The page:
Date(s) - 10/19/2018 - 10/21/2018
The conference will begin on the evening of Friday, October 19th, 2018, with a keynote by Dr. Carolyn Finney, as part of Temple’s 2018 Department of Geography and Urban Studies Benjamin H. Kohl Social Justice Lecture.The main conference program, with paper and panel sessions, will be held on Saturday, October 20th. An optional workshop will be held on Sunday, October 21st for students and faculty who want to extend the attainments of the conference into active collaborations – e.g. publications and project writing, capacity building, coalition building, methods sharing, conceptual mapping, and regional resource exchange.
The Mini-Conference on Critical Human Geography began as an opportunity for faculty and students to informally exchange ideas and share their research in a collaborative learning environment. In 1994, Byron Miller (Calgary, formerly University of Cincinnati), Kevin Cox (Ohio State), and J.P. Jones (Arizona, formerly of University of Kentucky) held the first conference in the moot court chambers of the University of Cincinnati Law School. During the early years, faculty and students from a variety of programs including Cincinnati, Illinois, Kentucky, Kent State, Miami, Ohio State, and Toledo regularly participated. In 2001, the mini-conference’s official connection with the University of Cincinnati ended when the “mini” was held as a joint conference of the East Lakes Division of the AAG. Since 2001, the conference has migrated from campus to campus.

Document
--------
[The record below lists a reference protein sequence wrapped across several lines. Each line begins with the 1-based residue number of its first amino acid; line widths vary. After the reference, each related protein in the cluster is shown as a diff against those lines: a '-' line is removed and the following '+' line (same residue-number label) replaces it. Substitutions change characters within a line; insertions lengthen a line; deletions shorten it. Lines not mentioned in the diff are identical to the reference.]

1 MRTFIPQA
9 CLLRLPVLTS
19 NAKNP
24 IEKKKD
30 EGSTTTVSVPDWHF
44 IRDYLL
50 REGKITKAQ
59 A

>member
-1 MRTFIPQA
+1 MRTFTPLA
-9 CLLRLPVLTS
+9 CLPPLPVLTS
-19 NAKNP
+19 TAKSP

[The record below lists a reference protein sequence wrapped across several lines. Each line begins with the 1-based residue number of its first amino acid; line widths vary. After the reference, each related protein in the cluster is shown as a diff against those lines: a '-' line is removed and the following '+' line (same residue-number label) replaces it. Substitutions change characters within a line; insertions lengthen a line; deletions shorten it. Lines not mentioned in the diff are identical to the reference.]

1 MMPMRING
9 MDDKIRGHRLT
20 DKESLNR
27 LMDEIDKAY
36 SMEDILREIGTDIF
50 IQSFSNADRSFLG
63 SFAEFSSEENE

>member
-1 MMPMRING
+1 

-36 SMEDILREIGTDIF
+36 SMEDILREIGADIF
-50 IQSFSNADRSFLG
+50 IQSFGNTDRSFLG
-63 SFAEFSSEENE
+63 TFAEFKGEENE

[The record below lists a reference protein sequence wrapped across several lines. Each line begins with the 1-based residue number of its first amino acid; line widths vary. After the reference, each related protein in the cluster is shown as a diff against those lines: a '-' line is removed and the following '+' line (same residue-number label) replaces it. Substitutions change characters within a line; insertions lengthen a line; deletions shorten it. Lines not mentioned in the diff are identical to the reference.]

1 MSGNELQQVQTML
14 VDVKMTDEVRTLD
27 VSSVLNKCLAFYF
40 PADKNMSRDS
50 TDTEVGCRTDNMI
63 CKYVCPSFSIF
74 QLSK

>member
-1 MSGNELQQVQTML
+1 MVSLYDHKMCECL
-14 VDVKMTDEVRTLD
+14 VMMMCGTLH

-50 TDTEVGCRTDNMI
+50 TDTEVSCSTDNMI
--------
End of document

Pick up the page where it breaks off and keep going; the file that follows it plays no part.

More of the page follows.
Today, the conference boasts participants from a variety of programs throughout the U.S., with a regional emphasis. Initially, the conference was structured as a day long plenary session. Over the years though, the popularity of the conference has grown and concurrent sessions have been organized. Despite the expansion of the conference, the mini organizers are committed to maintaining spaces for collective interaction to allow the conference attendees the opportunity to reflect on shared panel and paper themes.
This is a free conference, and therefore has a small operating budget. We do not have travel funds or scholarships, but in the forthcoming months will provide further information about how to make the conference more affordable for a variety of scholars.